MOLINE -- John Deere is coming off the best year in its 177-year history, and plans to weather a projected drop in farm equipment sales with continued investments around the world.
The Moline-based equipment maker -- with 65,000 employees worldwide and 8.500 in the Quad-Cities -- forecasts a 6 percent reduction in agricultural and turf machine sales, with most of the decline falling on larger equipment, Deere chairman and CEO Sam Allen said Wednesday at the company's annual meeting.
"2014 therefore promises to be a pivotal year in which the investments and operating changes we've made -- focused on a more flexible cost structure and wider range of revenue sources -- will be called on to keep our performance moving ahead," he said.
Deere's annual report says that while commodity prices and farm incomes are "expected to remain at healthy levels in 2014 by historical standards, they are forecast to be lower than in 2013." That will lower demand for farm equipment.
Company spokesman Ken Golden said after the meeting that Deere's fiscal 2013 sales were at such a high level, "that just isn't sustainable. People have invested a lot in large equipment and commodity prices have softened a little bit."
Last year, Deere had a record profit of $3.5 billion (up 15 percent from the year before), on net sales and revenues of nearly $38 billion. Earlier this month, the company reported first-quarter earnings of $681.1 million (up from $649.7 million a year earlier), the best initial quarter in the company's history.
Mr. Allen said the current fiscal year forecast is for a slight drop in profit to $3.3 billion. Anticipated declines in the farm economy are a force behind the planned indefinite layoff of about 120 employees at John Deere Harvester Works in East Moline, effective March 31, which the company announced previously.
Deere indicated in November that it expected a downturn in the market for large farm equipment such as the combines made at Harvester Works. Sales of ag machinery in the U.S. and Canada are forecast to decrease 5 to 10 percent over the record levels reached in 2013.
The Harvester Works currently has nearly 2,800 employees, with about 2,000 working in production jobs. Deere is investing $58 million in improvements at John Deere Seeding Group in Moline, which makes planting equipment, among several aggressive upgrades and expansions worldwide, Mr. Allen said Wednesday.
Deere has opened seven new factories over the past year -- three in China, for construction equipment, engines and large farm machinery; two in Brazil (one a joint venture with Hitachi) for construction equipment; one in India for farm tractors, and one in Russia for seeding and tillage equipment.
The new plants in Indaiatuba, Brazil are "integral to helping our construction-equipment operations gain a foothold in an attractive market and achieve more global scale," Mr. Allen said.
Deere expects total sales of construction and forestry equipment to jump by 10 percent this year, reflecting higher housing starts in the U.S. and increased sales outside North America, the annual report said.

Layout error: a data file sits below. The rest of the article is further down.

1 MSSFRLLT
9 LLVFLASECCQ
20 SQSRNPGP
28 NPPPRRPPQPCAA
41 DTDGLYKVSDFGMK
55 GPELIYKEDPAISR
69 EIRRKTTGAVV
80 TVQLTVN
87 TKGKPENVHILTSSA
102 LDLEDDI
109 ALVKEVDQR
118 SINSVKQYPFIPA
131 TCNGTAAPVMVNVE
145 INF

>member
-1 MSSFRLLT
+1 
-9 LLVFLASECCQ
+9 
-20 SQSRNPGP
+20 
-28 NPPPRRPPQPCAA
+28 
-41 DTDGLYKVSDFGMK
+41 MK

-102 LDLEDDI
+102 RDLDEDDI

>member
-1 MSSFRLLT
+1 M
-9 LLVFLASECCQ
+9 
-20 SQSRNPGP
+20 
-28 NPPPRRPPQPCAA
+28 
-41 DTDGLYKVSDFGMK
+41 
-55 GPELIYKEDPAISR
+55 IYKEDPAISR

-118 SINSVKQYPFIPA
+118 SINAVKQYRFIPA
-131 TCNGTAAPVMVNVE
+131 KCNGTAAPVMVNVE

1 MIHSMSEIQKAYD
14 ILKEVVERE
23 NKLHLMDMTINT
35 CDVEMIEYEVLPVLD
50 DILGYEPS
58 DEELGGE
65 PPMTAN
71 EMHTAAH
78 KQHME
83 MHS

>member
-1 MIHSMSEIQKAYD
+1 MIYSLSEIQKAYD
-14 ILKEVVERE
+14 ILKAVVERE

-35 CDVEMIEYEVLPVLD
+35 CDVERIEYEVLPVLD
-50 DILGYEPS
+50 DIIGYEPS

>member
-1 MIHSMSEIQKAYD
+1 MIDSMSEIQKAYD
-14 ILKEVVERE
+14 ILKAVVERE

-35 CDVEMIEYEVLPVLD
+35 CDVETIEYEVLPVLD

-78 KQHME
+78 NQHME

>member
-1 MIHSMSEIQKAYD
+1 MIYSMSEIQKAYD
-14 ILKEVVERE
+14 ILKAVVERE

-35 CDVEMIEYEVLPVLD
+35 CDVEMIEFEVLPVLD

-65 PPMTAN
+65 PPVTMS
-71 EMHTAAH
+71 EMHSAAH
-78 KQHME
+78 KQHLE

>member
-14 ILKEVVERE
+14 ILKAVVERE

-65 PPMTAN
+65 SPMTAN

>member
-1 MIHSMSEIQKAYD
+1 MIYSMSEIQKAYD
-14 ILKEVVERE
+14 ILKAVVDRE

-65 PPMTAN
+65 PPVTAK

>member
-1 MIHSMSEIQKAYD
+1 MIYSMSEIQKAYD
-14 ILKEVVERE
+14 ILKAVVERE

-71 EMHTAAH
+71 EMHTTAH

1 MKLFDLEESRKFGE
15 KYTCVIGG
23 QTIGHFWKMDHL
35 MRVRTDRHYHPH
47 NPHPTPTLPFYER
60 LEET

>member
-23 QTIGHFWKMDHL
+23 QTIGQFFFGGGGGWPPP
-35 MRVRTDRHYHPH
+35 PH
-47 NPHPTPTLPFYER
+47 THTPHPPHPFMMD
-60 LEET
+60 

"The global population is adding thousands of mouths to feed, and bodies to clothe and shelter, every hour," Mr. Allen said, noting the world population is expected to grow two billion by 2050.
Deere has a goal to boost its annual sales to $50 billion by 2018 -- which would be double compared to the base year of 2010.
"Nearly four years into this strategic journey, we're making steady progress, especially in gaining sales and growing our international business," Mr. Allen said. "Despite our strong performance, the company is running somewhat short of its profitability targets."
Deere is focused on helping farmers become more profitable, with an "unprecedented number of new products, most of which are marvels of advanced technology," Mr. Allen said. Earlier this month, Deere introduced a line of planters that can double field speeds (up to 10 miles an hour) and improve planting accuracy, he said.
"Since planting is the farm activity most sensitive to timing and precision, our ExactEmerge planters could be a real game-changer in helping farmers achieve higher yields," Mr. Allen said.
Deere also has worked to create cleaner-burning engine technology. In one of 2013's "milestone achievements," the company completed certification of its larger engines to meet tougher emissions standards taking effect this year, Mr. Allen said.
Deere has redesigned practically all its engines in recent years, reducing emissions by 99 percent, he said.
Before the CEO's talk, meeting attendees saw a brief futuristic video that displayed some of the high-tech touch-screen tools Deere is working on to improve productivity and communications for customers.
"Farming is clearly becoming a high-tech field," Mr. Allen said. "In our view, technology is key in making customers more profitable, productive, and more loyal to John Deere."
After re-election of the 11-member Deere board of directors (which includes the former CEO of DuPont, the chairman of Rockwell Collins, and a retired Air Force general and chairman of the Joint Chiefs of Staff), Deere retiree Jerry Miller of Moline asked Mr. Allen if the company would ask Bill Gates to join the board.
"We don't have anybody better than the board we have right here," Mr. Allen replied, adding that Mr. Gates (co-founder of Microsoft and its former CEO) is a significant Deere shareholder.
Mr. Gates' Cascade Investments owns more than 30 million shares of the company, which represent 8.1 percent of the outstanding common stock.